Just as Still I rise could be the anthem of the peoples of developing countries who were exploited for generations, so too does I Know why the caged bird sings represent their desire to break free of the cage in which the unfairness of the international economic and political system continues to ensnare them.

A caged bird stands on the grave of dreams

his shadow shouts on a nightmare scream

his wings are clipped and his feet are tied

so he opens his throat to sing

The caged bird sings

with a fearful trill

of things unknown

but longed for still

and his tune is heard

on the distant hill

for the caged bird

sings of freedom.

Hers was not the poetry and prose learned and recited by schoolchildren in many developing countries, including the Caribbean. The diet in those countries was Shakespeare, Chaucer, Keats, Kipling and Wordsworth -- each valuable in their own way, but none spoke with the relevance and gut-wrenching significance of this remarkable woman, Maya Angelou. Her work should be on the reading list of every secondary school and college.

American by birth with experience born of the reality of being black and a woman, she also lived in Ghana and associated herself with Malcolm X and Martin Luther King in the tortuous -- often brutal -- civil rights struggle in the United States.

But something within her made her understanding universal; America was her country, but the world was her constituency and so, particularly, people who yearn for equity, for tolerance and for peace.

In 1993, when Bill Clinton was elected president -- touted in those days as the first 'black' president of the United States because of his identification with black causes -- Maya Angelou was invited to recite a poem as part of his swearing-in ceremony. Symbolically naming the United States as 'the rock, the river and the tree' she said On the pulse of a morning:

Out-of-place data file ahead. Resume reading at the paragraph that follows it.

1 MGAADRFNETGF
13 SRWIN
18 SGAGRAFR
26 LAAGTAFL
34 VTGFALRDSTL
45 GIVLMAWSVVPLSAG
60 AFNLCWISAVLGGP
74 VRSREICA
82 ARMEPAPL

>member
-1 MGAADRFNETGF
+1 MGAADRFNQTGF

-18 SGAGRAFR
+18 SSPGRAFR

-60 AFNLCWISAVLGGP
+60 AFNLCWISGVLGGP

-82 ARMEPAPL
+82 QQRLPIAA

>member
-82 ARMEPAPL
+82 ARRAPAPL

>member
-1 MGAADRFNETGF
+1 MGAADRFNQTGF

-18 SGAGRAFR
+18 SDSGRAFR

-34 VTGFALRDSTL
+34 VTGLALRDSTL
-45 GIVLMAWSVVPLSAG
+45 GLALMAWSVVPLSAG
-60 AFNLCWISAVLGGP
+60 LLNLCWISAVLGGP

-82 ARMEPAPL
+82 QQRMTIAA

Do not be wedded forever

To fear, yoked eternally

To brutishness.

The horizon leans forward,

Offering you space to place new steps of change.

Here, on the pulse of this fine day

You may have the courage

To look up and out upon me, the

Rock, the River, the Tree, your country.

No less to Midas than the mendicant.

No less to you now than the mastodon then.

Here on the pulse of this new day

You may have the grace to look up and out

And into your sister's eyes, into

Your brother's face, your country

And say simply

Very simply

With hope

Good morning.

Asked later if Clinton's presidency had satisfied the hopefulness of the poem, she said: "No. But fortunately there is that point about hope: it is never satisfied. It is met, sometimes, but never satisfied. If it was satisfied, you'd be hopeless."

It is hopefulness that is the diamond that sparkles amongst her legacy to the world along with the remarkable wisdom of her arresting and insightful work.

Maya Angelou was — as she said in her poem Phenomenal Woman — "Phenomenally. Phenomenal woman, that's me."

—Sir Ronald Sanders is a consultant, senior fellow at London University and former Caribbean diplomat

Responses and previous commentaries: www.sirronaldsanders.com